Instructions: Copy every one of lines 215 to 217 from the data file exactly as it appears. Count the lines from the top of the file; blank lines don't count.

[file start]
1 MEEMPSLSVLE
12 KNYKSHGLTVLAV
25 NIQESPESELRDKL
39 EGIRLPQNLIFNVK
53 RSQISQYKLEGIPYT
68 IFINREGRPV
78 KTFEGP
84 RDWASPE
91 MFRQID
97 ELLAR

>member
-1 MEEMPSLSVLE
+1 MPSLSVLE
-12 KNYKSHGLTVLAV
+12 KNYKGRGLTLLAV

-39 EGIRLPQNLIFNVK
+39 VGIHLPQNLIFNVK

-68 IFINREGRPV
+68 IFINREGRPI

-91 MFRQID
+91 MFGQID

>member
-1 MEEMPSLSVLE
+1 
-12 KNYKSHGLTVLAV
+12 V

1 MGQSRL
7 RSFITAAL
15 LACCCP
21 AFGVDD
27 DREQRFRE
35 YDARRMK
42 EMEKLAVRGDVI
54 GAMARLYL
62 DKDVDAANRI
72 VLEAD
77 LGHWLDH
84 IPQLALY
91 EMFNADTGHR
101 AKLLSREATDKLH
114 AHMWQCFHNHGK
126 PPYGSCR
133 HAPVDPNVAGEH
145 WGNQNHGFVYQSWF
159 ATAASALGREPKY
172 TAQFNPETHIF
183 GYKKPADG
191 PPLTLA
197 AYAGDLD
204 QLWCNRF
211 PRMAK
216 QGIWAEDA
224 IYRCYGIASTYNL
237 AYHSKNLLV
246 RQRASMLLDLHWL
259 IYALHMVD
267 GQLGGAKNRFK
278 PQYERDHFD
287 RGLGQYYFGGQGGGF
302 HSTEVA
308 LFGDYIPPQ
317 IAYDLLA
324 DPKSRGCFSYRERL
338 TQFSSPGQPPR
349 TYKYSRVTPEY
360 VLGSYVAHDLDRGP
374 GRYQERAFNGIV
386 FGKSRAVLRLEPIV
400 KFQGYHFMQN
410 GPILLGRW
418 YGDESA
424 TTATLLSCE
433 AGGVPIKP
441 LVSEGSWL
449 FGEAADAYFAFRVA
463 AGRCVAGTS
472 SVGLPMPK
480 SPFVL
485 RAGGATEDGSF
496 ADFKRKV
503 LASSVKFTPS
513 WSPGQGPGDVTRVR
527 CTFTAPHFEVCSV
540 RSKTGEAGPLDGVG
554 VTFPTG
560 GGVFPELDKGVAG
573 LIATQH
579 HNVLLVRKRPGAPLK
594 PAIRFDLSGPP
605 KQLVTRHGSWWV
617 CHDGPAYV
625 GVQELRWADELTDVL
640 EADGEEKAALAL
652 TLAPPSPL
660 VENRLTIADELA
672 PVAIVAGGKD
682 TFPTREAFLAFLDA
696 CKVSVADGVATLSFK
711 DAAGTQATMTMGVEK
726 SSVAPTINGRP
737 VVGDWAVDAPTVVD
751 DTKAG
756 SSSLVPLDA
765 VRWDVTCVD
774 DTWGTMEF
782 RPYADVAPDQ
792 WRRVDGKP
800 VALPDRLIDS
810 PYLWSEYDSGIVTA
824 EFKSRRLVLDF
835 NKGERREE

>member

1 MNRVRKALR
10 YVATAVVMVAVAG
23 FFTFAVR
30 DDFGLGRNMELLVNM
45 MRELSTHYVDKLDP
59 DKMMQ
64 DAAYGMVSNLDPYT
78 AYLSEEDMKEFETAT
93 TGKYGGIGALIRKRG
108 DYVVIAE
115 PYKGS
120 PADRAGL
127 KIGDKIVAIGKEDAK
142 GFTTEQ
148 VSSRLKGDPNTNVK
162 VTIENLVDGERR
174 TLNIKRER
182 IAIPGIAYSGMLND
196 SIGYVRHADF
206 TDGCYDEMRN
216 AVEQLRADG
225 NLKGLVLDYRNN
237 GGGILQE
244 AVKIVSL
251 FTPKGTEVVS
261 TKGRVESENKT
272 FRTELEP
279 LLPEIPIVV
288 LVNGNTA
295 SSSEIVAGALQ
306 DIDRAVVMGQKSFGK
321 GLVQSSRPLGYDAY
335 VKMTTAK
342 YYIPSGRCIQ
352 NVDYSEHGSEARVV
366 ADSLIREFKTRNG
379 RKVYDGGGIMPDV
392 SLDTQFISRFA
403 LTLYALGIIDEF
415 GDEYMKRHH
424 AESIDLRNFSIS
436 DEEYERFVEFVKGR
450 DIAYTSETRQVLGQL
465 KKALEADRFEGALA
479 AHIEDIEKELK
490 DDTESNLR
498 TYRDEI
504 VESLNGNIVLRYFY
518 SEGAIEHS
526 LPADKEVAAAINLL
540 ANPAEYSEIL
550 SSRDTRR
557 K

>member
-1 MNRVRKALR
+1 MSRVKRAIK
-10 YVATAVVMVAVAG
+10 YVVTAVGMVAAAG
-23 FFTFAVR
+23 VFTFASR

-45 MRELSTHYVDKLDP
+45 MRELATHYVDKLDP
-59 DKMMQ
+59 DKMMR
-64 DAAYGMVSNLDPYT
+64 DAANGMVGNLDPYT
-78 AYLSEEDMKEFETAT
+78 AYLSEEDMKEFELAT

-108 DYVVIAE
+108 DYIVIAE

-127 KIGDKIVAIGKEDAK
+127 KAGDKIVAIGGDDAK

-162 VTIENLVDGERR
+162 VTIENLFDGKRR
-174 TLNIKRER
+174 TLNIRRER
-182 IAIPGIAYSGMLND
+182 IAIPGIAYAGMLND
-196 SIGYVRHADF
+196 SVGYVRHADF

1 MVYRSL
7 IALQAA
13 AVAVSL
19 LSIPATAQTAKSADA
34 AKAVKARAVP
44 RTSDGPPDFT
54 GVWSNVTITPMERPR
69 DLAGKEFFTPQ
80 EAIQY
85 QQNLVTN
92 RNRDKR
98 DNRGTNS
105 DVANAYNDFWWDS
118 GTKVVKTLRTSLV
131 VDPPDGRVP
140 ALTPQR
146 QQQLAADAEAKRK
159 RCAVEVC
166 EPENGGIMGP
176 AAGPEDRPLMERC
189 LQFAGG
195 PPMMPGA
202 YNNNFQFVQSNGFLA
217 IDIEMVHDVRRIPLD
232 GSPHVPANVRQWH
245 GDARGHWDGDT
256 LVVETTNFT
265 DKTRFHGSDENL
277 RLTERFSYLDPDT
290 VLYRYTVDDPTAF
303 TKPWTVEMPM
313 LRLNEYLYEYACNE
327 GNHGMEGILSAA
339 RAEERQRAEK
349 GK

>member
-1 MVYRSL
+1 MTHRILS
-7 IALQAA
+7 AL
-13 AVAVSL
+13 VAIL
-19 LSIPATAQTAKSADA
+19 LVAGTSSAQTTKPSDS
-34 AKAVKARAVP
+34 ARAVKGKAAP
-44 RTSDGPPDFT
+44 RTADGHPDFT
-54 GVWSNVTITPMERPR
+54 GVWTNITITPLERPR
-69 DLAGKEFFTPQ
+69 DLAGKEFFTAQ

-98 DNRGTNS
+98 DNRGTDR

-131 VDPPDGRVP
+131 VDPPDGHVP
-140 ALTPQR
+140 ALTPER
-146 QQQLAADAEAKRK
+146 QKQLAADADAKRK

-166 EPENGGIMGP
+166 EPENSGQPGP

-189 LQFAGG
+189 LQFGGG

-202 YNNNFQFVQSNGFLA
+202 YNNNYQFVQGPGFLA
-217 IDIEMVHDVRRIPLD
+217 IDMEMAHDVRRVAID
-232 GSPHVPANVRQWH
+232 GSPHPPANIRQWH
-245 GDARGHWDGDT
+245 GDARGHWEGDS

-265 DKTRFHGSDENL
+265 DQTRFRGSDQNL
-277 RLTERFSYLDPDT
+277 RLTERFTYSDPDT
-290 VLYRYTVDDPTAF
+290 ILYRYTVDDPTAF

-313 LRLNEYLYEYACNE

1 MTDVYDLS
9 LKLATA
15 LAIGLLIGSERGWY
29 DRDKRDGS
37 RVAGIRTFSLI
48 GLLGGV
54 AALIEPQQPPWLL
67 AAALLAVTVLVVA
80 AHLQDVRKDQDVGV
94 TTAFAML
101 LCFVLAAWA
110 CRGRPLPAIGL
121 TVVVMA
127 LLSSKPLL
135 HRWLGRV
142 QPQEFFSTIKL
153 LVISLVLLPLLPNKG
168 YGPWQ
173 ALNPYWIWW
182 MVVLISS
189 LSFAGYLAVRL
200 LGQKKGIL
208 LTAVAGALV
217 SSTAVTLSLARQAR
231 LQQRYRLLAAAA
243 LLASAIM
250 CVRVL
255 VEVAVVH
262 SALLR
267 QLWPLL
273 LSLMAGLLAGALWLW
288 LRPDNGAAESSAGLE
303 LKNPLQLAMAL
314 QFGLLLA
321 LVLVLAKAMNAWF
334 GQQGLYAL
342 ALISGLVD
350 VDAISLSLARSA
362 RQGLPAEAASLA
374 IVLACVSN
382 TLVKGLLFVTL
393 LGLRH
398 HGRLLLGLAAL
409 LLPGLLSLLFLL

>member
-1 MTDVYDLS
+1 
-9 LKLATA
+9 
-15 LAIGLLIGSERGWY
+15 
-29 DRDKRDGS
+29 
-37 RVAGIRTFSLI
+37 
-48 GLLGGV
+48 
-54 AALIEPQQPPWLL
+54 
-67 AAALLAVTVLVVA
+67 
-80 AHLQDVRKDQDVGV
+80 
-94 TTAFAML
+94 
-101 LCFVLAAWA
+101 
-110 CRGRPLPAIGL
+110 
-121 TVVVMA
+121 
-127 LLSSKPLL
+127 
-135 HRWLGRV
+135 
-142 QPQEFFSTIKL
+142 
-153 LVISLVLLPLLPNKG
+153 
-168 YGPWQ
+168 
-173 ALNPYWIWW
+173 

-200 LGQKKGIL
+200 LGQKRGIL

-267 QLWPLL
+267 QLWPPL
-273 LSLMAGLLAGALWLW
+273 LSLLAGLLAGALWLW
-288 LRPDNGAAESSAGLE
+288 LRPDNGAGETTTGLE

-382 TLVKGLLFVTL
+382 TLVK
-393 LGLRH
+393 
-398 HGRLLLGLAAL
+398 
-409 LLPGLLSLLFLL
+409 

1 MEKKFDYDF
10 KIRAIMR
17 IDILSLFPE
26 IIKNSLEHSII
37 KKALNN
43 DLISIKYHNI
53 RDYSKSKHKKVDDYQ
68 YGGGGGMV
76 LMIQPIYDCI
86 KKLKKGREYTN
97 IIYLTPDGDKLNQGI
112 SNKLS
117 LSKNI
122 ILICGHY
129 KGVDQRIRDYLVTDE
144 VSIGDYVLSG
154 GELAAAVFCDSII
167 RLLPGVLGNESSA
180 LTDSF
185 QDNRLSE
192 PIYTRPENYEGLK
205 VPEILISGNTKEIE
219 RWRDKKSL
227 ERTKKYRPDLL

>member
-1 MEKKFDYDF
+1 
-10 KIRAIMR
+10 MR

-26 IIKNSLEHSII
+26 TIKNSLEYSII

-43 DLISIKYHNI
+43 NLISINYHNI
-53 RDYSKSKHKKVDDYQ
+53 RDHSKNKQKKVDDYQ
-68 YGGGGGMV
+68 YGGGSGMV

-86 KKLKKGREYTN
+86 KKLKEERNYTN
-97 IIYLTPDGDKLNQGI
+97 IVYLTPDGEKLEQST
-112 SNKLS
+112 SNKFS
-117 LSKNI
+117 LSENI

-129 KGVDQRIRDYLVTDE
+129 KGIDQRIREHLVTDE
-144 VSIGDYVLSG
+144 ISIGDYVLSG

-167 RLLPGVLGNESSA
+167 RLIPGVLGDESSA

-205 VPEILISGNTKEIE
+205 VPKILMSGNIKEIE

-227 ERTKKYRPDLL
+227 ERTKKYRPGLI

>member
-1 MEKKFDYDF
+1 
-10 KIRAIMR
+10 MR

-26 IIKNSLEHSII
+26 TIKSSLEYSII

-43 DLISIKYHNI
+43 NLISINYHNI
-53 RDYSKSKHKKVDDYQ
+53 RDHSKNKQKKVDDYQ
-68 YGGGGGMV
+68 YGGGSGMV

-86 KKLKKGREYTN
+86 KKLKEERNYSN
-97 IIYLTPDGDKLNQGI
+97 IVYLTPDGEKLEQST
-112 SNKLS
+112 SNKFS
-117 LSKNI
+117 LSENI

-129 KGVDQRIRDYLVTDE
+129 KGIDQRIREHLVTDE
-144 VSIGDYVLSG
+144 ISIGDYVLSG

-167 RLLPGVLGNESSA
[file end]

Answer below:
202 YNNNFQFVQSNGFLA
217 IDIEMVHDVRRIPLD
232 GSPHVPANVRQWH